The American Literature or Books Without Borders curriculum challenges students to develop and utilize their ability to read and respond to literature formally. All American Literature classes will have three core texts and all Books Without Borders classes will have three core texts: two of those texts will be core for both courses. While requiring students to communicate their responses to material in a number of ways (through participation in class discussion, group exploration, and creative writing), American Literature or Books Without Borders follows up the writing skills developed in the previous year with a strong emphasis on four core types of essay: passage analysis, comparative, persuasive, and personal. Teachers address the various aspects of essay construction: paying careful attention to the text, formulating interpretive responses to material, constructing an outline, substantiating perceptions, using textual evidence, writing, and rewriting. Through such careful attention to the process of critical writing, this course seeks to give students mastery of the vocabulary of critical analysis, the skills of critical interpretation, and the presentation of critical argument. American Literature and Books Without Borders emphasize preparations for the SAT II Subject Test in Literature, including review of literary terms and practice tests. Both American Literature and Books Without Borders teachers will be working with the history department for collaboration with V Form United States’ history classes.
This course, a study of the American literary tradition, introduces students to works dating from the Puritan era through to the present. While students will consider the individual merits of each work they read, they will also analyze poems, stories, essays, plays, and novels as part of a continuing stream of cultural discussion. Each text is addressed within the cultural and literary contexts of the period in which it was written with reference to preceding authors who might have influenced its writing.
Core Texts (2014–15): Fitzgerald—The Great Gatsby, Larsen—Passing, Ginsberg—HowlAdditional Texts: Twain—The Adventures of Huckleberry Finn, Twain—A Connecticut Yankee in King Arthur’s Court, Morrison—The Bluest Eye, Ruhl—Dead Man’s Cell Phone, Douglass—Narrative of the Life of an American Slave, Erdrich—Love Medicine, O’Brien—The Things They Carried, O’Brien—In the Lake of the Woods, Thoreau—Walden, The Selected Poems of Emily Dickinson, Alexie—The True Diary of a Part Time Indian, Wilson—Fences, McCarthy—The Road, Hawthorne—Young Goodman Brown and Other Short Stories, O’Connor—Wise Blood, Emerson—Nature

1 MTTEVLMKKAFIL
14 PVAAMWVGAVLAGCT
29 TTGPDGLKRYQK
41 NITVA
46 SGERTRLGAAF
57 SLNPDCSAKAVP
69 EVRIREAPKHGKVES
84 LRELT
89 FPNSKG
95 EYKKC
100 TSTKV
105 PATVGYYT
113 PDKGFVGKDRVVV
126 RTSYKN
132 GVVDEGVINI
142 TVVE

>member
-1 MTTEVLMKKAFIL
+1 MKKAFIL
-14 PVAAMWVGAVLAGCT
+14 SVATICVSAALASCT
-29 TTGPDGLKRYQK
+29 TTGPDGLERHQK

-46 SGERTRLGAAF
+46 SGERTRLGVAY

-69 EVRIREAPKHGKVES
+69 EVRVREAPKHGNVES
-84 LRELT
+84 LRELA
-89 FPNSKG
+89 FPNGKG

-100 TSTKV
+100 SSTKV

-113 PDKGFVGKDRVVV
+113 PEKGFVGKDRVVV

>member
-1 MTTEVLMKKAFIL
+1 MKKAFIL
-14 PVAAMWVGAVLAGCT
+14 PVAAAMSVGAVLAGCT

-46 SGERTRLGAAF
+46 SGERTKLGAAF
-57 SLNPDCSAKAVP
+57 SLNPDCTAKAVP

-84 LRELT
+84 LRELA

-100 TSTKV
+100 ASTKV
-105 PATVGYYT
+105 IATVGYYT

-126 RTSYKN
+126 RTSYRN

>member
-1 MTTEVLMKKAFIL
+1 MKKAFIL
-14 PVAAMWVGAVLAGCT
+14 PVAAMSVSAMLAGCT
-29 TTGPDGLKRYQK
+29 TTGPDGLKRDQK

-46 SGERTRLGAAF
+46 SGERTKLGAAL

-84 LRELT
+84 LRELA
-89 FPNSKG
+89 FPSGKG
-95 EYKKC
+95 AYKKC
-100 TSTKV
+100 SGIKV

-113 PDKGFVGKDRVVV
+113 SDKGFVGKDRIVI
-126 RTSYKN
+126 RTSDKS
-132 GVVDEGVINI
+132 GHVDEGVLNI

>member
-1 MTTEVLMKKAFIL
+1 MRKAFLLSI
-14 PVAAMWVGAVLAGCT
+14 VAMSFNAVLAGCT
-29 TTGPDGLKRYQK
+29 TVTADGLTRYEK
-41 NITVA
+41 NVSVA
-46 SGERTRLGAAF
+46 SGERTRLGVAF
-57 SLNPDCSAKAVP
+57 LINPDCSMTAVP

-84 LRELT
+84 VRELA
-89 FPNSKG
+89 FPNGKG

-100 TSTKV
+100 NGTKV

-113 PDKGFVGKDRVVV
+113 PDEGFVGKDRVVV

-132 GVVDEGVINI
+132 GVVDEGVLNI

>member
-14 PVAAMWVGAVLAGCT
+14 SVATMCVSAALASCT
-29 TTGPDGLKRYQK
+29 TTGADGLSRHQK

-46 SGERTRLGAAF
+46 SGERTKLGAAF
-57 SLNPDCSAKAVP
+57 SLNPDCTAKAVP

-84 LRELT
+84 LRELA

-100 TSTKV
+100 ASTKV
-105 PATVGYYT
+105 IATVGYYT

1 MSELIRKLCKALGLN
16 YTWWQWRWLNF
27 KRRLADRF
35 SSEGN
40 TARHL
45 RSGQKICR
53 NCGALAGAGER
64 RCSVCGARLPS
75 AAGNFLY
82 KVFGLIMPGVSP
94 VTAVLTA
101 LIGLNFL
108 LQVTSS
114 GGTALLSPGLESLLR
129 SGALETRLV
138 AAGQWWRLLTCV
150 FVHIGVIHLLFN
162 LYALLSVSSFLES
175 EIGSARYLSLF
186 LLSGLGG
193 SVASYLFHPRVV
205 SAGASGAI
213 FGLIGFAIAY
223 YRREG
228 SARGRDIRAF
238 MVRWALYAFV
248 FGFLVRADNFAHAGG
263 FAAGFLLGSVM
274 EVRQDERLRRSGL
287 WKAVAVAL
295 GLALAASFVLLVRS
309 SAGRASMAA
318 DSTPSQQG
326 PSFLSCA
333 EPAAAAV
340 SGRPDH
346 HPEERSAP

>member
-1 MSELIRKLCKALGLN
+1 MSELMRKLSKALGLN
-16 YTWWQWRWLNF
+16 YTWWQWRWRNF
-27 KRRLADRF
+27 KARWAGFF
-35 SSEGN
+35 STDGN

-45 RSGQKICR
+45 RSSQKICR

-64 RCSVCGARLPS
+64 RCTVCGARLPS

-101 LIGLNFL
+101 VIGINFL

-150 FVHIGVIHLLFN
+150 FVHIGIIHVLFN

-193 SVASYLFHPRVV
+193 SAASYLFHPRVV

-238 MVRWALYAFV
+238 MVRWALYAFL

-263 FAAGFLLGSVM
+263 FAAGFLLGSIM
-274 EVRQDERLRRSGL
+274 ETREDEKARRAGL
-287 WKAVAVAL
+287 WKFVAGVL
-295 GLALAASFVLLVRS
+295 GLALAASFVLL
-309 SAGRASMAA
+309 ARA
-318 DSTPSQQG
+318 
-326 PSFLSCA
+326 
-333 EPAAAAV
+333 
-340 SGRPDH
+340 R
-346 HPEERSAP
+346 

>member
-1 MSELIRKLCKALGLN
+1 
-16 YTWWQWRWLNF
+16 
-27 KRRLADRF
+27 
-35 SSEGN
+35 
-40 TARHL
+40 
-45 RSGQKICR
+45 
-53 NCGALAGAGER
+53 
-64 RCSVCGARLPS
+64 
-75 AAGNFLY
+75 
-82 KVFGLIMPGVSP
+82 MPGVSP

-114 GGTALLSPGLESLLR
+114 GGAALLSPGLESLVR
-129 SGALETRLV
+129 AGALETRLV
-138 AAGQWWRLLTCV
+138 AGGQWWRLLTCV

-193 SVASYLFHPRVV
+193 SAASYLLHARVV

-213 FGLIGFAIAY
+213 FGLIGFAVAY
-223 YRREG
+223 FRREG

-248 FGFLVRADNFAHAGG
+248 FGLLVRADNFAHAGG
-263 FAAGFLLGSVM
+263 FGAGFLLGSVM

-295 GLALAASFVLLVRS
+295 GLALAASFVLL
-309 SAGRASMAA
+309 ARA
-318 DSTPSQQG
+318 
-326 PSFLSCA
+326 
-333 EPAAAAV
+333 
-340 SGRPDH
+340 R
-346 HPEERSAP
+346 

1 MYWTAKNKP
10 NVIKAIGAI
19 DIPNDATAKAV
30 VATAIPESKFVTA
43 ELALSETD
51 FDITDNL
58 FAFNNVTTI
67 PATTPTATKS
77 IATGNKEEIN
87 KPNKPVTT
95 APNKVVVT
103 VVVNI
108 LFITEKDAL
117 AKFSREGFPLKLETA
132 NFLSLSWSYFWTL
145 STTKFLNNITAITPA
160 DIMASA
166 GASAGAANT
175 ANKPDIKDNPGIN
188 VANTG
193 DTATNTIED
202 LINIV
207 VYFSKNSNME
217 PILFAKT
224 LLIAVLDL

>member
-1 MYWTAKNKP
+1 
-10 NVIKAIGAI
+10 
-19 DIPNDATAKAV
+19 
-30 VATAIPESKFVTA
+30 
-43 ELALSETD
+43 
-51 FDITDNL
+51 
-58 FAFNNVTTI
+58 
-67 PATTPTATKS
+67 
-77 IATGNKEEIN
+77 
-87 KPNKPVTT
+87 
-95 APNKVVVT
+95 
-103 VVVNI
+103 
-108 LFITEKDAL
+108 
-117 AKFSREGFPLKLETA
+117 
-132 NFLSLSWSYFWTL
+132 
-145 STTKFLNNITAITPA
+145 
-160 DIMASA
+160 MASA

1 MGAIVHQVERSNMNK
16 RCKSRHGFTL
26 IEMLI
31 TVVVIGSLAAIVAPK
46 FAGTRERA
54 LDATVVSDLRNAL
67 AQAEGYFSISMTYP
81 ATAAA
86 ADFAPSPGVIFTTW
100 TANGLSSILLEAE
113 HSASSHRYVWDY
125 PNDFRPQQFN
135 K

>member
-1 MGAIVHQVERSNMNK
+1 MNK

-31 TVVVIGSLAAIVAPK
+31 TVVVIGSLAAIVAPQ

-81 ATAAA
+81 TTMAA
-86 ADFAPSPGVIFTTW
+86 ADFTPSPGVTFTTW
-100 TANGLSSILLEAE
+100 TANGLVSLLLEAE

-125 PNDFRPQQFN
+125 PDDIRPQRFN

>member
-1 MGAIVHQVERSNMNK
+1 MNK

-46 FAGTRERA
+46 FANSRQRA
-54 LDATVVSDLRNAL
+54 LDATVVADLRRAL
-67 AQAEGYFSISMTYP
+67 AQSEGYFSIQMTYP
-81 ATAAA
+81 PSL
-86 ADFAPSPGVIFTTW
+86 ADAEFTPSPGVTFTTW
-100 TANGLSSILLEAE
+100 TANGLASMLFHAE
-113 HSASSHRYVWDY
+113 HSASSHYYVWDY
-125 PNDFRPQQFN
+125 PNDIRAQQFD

Books Without Borders
This course focuses on works that are extraordinarily rich in literary quality and that raise topics of pressing importance to all. The course includes intensive study of representative works from various genres, cultures, and periods, concentrating on works of recognized literary merit. We’ll read and discuss works that look backward, critically assessing earlier thought, as well as forward, shaping new worlds that influenced our own. Core Texts and Additional Texts May Include: Dante—Inferno, Shakespeare—Hamlet, Woolf—A Room of One’s Own, Achebe—Things Fall Apart, Kingston—The Woman Warrior, Angelou—I Know Why the Caged Bird Sings, Fitzgerald—The Great Gatsby, Rhys—Wide Sargasso Sea, Morrison—The Bluest Eye, Camus—The Stranger; Austen—Pride and Prejudice, Hwang—M. Butterfly, Conrad—Heart of Darkness, Erdrich—Love Medicine, See—Snow Flower and the Secret Fan, Voltaire—Candide
VI Form Electives
Literature on Trial & Appeal
Fall & Spring
Combining persuasion and literary analysis, this course will explore the intersection between law and literature. Students will brainstorm “crimes” or civil wrongs committed by characters from selected literary and philosophical readings, will work together to act as the prosecution, defense, appellant or appellee for the selected characters, and will incorporate ideas from varied sources to research their case(s). This will culminate in persuasively written “briefs” to complement their “trial and appellate” work. This course will provide an opportunity to think about the law in a new way, to read engaging works of fiction and non-fiction, and to examine the law from a humanistic and philosophical perspective.
VI Form Writing Seminar Fall